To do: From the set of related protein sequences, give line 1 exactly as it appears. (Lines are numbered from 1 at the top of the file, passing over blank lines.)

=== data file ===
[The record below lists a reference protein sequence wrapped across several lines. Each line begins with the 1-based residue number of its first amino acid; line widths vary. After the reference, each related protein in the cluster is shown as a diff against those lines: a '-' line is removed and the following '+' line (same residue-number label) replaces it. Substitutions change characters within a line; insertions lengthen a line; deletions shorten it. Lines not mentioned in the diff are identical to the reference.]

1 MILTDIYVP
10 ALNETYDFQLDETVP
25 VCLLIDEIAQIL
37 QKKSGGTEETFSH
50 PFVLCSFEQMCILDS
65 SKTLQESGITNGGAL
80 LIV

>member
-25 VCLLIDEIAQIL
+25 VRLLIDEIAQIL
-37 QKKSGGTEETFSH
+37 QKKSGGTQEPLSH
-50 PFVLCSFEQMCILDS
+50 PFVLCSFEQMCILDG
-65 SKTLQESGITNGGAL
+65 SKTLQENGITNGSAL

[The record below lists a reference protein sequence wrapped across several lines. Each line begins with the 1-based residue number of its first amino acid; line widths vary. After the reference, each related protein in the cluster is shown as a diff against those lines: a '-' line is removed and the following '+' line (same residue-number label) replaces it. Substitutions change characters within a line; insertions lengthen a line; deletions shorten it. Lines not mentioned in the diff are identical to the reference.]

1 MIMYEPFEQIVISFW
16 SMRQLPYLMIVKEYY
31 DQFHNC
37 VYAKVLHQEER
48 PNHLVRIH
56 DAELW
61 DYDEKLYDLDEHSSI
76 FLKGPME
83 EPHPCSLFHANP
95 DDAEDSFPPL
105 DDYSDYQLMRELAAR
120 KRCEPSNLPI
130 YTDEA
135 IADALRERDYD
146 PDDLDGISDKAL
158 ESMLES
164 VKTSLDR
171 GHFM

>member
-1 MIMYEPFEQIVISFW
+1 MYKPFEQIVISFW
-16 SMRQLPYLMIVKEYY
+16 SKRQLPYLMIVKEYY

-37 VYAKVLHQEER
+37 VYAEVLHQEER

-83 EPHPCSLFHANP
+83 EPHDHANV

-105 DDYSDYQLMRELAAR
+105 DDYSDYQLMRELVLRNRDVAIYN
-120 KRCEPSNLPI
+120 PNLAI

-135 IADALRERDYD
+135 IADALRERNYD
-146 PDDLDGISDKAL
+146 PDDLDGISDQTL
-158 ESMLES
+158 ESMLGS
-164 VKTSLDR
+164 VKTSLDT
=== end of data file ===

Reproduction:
[The record below lists a reference protein sequence wrapped across several lines. Each line begins with the 1-based residue number of its first amino acid; line widths vary. After the reference, each related protein in the cluster is shown as a diff against those lines: a '-' line is removed and the following '+' line (same residue-number label) replaces it. Substitutions change characters within a line; insertions lengthen a line; deletions shorten it. Lines not mentioned in the diff are identical to the reference.]